Dean doesn’t agree with Laura’s point of view. It’s true that he doesn’t lead an ordinary life. He doesn’t work normal hours. He gets into dangerous situations all the time, but even the writer who conceived him has grown tired of that kind of existence. After twelve successful episodes of a series that is named after him, it’s time for Dean to try something new. Unfortunately, the author isn’t quite open to Dean’s suggestions as to what that “something new” should be. To summarize their long discussions: Dean explained that he was ready to settle, but the writer feared this would be the end of both their careers. As a result, there isn't even an inkling of a plot for episode thirteen yet. The author’s drawing board is blank, and the publisher is starting to worry.
Dean shakes his head to chase away his concerns and preoccupations. He decides to change the subject: “Have you thought about what you’re going to ask the writer for your birthday this year?”
“I'm glad you ask," Laura says. "In his next story, I’d like to travel the world. I want to discover other places.”
“You? Travel? But you were born and bred in New York! As far as I know, you've lived in the same apartment for your whole life and you've never left the Big Apply, except for an occasional trip to your aunt in New Jersey.”
“I know. For twelve books long, I’ve felt like a cardboard figure. In the next book, I want to be part of some action. Maybe I could be kidnapped and abducted to some made-up kingdom where I’m rescued by a handsome prince.”
Dean frowns: “Normally, I’m the one doing the rescuing.”
Laura smiles: “My kidnapping would merely be a subplot, just like always. You’d be too busy saving the world to worry about me.”
“But I do worry about you —always.”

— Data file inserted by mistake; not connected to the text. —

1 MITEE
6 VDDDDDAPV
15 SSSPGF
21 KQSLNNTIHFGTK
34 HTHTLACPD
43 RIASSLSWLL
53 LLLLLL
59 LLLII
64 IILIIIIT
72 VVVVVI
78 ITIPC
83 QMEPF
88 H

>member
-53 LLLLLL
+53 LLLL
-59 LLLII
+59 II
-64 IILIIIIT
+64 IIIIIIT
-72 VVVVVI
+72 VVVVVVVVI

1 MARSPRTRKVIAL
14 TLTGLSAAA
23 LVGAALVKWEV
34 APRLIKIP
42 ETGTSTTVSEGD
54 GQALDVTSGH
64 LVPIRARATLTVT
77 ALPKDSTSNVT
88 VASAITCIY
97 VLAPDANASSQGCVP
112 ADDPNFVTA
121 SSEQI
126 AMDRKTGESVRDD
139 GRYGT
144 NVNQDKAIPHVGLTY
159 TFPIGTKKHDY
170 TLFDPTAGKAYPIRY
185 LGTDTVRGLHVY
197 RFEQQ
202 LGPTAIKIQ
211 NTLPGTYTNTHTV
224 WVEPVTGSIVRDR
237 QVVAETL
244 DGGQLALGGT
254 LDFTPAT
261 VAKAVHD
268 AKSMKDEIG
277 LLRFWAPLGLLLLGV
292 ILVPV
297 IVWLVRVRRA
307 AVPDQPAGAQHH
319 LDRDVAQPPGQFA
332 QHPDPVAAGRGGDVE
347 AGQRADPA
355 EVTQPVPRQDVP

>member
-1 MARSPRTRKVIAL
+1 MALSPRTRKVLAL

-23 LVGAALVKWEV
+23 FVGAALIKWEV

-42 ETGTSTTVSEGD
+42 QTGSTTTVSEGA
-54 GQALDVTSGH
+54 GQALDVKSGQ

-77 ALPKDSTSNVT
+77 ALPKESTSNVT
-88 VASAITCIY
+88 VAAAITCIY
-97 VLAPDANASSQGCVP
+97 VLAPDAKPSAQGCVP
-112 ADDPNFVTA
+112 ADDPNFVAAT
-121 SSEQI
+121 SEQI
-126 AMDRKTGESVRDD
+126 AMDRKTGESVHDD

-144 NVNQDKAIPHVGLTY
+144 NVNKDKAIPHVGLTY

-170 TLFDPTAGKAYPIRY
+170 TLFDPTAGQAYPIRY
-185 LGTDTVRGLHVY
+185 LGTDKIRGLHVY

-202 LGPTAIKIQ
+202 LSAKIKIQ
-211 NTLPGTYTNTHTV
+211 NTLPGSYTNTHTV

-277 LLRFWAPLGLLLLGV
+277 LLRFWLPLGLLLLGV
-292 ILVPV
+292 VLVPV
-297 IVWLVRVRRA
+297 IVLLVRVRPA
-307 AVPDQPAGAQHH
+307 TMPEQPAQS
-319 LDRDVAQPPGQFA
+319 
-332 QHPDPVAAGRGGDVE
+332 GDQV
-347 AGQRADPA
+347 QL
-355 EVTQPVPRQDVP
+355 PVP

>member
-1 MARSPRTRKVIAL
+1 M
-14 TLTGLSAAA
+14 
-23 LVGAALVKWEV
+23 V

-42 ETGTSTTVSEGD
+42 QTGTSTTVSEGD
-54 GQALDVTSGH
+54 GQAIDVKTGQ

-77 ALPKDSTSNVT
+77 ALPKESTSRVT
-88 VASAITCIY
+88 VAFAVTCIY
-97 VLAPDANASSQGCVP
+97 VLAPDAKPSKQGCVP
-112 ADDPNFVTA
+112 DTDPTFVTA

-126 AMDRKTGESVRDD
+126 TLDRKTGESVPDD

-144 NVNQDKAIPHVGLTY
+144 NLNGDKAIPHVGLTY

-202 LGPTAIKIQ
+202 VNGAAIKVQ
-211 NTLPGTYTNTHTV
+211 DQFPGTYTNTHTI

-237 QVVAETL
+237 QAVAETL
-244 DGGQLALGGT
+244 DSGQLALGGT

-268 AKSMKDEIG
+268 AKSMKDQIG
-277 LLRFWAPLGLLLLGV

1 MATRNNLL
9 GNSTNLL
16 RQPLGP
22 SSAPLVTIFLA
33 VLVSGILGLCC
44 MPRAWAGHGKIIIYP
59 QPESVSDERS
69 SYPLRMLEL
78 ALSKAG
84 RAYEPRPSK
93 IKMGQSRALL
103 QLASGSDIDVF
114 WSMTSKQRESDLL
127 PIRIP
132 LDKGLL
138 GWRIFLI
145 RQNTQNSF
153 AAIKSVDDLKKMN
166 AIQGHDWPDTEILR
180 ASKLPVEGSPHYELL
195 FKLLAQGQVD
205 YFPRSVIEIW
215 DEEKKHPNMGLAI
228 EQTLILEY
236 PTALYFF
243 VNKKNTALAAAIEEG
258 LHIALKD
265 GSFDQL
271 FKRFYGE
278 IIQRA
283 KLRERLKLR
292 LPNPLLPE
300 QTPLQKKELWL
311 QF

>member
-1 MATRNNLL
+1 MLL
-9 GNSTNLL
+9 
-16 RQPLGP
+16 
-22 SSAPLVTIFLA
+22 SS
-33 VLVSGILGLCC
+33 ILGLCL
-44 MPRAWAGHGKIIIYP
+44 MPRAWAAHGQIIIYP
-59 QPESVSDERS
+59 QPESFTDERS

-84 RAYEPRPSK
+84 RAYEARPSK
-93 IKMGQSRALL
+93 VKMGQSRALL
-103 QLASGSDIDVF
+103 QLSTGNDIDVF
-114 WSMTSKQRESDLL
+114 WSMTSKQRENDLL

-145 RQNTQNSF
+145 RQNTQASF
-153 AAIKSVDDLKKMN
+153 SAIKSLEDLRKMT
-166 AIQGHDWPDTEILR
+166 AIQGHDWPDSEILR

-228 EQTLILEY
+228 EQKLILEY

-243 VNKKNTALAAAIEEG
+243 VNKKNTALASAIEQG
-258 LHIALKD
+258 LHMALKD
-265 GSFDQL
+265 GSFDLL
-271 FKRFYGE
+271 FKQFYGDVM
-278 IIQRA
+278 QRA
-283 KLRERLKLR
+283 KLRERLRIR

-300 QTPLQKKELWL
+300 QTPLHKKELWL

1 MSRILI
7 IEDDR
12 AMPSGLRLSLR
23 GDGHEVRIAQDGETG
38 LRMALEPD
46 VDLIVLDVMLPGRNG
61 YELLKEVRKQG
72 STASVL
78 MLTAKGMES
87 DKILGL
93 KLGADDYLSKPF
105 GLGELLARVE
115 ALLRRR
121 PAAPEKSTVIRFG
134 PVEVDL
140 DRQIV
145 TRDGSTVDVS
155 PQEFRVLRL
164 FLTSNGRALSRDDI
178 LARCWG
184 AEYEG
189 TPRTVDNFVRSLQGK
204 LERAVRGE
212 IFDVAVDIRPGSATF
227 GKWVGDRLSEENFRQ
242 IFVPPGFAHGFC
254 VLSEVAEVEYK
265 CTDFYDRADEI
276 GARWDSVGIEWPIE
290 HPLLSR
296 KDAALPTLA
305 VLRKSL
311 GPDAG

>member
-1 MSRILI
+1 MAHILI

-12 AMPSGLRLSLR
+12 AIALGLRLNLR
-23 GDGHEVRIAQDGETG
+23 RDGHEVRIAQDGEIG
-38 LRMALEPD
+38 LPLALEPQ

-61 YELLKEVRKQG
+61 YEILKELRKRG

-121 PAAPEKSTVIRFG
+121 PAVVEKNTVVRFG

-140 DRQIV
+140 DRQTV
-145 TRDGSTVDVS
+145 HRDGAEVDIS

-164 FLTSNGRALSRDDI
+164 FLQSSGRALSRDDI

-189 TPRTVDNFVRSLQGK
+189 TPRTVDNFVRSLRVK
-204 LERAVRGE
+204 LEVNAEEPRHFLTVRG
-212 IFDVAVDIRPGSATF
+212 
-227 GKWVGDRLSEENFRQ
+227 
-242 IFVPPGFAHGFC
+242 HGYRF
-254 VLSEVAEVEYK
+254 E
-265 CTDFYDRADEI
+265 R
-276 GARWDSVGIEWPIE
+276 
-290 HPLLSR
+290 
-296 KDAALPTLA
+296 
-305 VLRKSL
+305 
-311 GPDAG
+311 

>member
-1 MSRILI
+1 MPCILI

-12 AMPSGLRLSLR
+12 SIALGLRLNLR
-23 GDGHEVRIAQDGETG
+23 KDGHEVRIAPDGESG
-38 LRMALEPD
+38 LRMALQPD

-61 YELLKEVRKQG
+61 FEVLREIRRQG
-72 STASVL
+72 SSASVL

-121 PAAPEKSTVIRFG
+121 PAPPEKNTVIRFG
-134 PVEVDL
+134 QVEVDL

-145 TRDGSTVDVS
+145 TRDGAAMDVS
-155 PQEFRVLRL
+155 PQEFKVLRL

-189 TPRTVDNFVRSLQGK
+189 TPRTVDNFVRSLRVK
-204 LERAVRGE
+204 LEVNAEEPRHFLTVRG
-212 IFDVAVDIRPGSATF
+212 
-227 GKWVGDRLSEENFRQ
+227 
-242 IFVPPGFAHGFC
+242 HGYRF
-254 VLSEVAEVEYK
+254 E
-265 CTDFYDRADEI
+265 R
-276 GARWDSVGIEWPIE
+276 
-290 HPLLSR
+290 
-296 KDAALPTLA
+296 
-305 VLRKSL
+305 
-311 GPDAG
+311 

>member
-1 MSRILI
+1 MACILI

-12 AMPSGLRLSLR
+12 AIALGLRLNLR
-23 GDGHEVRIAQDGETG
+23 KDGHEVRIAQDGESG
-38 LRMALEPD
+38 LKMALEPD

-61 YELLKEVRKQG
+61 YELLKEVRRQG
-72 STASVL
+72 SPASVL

“You shouldn’t! The world is far more important than I am.”
“That might be true in real life, but we’re fiction. We can afford forgetting about the world for a couple of hundreds of pages. That’s why people love to read our adventures; to escape from whatever is making them scared and unhappy.”
“That’s exactly why I like to read about you, love!”
There's the waitress with the cappuccino. Dean suddenly understands what all the winking was about. Somehow, the waitress has guessed his identity and recognized the great Dean Digger, private investigator, and hero of millions of readers worldwide.
“Could we have some privacy, please?” Dean insists. “We’re having a personal conversation.”
“I’m sorry, love, I didn't want to startle you,” the waitress says. “If I could only have your autograph on a napkin, you’d make me the happiest waitress in the world.”
Reluctantly, Dean takes a pen from his pocket.
“Is this napkin OK?” he asks. He wants to get it over with.
“Most certainly,” the waitress nods.
“He used it, so it has some of his DNA on it,” Laura jokes. “With some time and the right technology, you could create your own Dean clone.”
Dean throws an angry look at her. He’s not in the mood for jokes. An awkward silence falls between them.
“So that’s what you’re going to ask for your birthday,” Dean concludes after a while.
“Yes, I’ve heard the plot for episode thirteen is still pretty much open. I hope my birthday wish will inspire the writer.”
“In that case, I wish you luck. He didn’t grant me my birthday wish, maybe he’ll grant yours.”
“O my poor Dean, I forgot all about your birthday. It was last week, wasn’t it?”
“Yes, it was, but I’m not the type of man who celebrates his birthday.”
“Maybe that’s why you wish wasn’t granted,” Laura tries to comfort him. “What did you ask?”
“Nothing much,” Dean answers. “I only asked him to make you fall in love with me.”